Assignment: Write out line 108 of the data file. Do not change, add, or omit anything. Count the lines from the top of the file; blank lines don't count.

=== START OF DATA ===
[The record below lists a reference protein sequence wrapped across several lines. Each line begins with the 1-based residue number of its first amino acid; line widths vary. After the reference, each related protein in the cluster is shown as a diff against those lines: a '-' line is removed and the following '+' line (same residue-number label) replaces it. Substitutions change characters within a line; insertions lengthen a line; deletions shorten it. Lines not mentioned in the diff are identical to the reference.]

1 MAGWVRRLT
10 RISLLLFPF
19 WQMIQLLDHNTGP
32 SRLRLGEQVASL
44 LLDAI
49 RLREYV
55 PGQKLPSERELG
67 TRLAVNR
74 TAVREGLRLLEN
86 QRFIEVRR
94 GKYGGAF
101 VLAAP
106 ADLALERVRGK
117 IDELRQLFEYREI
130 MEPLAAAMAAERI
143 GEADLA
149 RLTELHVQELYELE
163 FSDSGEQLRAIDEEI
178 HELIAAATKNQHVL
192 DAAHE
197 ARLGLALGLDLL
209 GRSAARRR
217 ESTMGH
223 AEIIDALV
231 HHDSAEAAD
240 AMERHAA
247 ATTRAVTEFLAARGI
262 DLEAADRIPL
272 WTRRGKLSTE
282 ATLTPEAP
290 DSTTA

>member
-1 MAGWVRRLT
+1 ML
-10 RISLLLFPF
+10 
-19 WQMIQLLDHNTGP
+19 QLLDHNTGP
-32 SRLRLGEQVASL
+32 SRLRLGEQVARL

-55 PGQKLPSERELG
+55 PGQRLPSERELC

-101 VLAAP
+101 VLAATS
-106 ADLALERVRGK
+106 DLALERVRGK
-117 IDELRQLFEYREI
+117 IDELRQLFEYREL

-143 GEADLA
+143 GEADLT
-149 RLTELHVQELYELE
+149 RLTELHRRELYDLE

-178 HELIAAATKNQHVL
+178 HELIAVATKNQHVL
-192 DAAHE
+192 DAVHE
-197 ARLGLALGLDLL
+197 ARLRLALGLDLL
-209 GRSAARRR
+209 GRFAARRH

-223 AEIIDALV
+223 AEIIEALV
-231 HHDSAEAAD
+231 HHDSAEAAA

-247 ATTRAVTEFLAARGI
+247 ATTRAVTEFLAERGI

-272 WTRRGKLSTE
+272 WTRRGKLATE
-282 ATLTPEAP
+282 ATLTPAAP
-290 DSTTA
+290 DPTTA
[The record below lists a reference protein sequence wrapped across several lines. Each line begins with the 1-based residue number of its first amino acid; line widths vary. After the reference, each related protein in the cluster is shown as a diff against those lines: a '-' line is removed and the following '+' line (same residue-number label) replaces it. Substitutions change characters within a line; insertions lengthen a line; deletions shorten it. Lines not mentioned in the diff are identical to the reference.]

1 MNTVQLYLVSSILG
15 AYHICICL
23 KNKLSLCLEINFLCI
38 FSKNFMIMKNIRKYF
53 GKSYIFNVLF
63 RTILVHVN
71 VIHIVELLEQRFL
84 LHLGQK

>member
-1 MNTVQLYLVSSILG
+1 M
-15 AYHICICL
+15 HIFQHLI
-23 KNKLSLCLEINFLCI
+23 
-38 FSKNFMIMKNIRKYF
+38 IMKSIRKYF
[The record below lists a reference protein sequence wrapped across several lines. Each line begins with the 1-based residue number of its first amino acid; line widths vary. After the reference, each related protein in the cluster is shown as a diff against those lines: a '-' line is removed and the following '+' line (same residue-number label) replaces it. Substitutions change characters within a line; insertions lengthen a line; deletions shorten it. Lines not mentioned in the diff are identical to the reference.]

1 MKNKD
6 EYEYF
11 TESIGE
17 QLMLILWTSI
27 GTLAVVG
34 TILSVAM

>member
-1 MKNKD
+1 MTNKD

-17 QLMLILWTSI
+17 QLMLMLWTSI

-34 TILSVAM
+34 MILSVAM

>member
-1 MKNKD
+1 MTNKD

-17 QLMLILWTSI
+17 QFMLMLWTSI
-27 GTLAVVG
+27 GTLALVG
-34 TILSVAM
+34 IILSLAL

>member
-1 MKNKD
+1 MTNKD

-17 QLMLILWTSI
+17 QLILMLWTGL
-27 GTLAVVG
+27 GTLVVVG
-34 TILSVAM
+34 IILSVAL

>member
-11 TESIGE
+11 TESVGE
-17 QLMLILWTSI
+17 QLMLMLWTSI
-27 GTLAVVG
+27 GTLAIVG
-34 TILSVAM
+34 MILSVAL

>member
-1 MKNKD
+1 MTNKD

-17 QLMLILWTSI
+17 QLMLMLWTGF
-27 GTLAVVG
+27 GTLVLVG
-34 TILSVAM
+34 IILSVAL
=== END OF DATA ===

+1 MTNKD